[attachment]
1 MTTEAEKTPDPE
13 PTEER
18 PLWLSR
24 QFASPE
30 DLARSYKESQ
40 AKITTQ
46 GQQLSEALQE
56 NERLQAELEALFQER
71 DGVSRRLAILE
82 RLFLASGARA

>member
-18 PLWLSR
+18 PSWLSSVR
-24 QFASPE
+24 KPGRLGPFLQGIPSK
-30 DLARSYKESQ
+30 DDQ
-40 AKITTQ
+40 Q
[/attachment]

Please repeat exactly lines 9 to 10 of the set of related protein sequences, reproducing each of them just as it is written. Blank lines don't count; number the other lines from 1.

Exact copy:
71 DGVSRRLAILE
82 RLFLASGARA